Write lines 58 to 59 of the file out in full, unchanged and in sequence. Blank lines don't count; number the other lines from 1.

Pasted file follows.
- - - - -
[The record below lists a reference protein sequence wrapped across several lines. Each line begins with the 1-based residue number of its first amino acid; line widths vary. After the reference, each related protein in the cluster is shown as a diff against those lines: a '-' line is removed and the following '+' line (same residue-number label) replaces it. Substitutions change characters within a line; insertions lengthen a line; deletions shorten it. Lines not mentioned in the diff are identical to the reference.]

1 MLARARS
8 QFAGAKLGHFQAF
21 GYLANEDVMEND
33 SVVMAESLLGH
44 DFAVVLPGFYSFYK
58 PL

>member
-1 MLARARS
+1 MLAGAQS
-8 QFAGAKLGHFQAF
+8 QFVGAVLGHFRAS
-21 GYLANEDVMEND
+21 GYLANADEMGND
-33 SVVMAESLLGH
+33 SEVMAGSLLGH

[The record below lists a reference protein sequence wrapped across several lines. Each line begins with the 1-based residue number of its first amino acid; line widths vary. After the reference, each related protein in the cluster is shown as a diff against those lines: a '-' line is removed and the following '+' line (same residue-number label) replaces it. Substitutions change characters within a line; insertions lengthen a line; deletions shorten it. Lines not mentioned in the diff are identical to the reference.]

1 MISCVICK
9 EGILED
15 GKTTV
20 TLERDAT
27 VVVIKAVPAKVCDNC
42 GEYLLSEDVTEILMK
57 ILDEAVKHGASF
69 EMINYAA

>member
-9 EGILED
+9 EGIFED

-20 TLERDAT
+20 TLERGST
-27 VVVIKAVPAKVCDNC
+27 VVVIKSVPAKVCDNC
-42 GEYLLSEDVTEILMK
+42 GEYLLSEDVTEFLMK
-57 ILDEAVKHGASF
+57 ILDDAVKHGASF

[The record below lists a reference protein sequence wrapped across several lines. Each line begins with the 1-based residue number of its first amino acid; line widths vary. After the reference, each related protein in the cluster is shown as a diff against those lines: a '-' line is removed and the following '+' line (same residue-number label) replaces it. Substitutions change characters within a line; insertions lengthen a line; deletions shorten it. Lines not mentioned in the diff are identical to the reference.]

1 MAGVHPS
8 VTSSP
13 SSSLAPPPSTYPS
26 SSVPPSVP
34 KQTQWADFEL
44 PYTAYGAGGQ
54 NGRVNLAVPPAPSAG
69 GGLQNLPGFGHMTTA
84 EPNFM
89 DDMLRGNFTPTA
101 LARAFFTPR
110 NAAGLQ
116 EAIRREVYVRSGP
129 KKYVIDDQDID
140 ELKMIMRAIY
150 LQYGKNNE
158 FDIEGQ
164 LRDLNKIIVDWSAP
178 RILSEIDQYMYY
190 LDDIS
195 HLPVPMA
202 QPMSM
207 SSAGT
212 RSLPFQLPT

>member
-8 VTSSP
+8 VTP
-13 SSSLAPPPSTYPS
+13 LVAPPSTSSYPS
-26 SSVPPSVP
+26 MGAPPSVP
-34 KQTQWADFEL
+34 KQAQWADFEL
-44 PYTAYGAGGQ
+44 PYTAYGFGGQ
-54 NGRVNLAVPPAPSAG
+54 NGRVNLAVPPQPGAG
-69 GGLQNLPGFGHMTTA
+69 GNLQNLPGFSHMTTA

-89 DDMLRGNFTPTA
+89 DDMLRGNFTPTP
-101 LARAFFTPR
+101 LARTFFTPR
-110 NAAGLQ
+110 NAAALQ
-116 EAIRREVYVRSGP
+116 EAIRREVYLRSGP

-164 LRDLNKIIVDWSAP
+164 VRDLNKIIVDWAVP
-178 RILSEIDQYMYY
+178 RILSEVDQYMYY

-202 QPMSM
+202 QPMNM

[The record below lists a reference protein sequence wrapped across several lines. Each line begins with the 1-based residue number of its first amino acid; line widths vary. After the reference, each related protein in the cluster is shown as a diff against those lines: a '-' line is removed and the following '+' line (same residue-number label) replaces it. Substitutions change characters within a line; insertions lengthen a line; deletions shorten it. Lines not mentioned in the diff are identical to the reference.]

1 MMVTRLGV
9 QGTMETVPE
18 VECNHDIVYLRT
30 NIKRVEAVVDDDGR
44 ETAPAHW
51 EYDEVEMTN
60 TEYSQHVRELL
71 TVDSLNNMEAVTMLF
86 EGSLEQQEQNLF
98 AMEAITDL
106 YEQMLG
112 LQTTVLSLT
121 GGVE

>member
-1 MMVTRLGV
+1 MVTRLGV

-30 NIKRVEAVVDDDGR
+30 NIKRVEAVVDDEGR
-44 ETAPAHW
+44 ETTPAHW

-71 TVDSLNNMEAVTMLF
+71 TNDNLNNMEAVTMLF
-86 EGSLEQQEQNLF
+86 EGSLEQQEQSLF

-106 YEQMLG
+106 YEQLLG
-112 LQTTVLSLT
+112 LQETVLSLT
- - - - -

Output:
195 HLPVPMA
202 QPMSM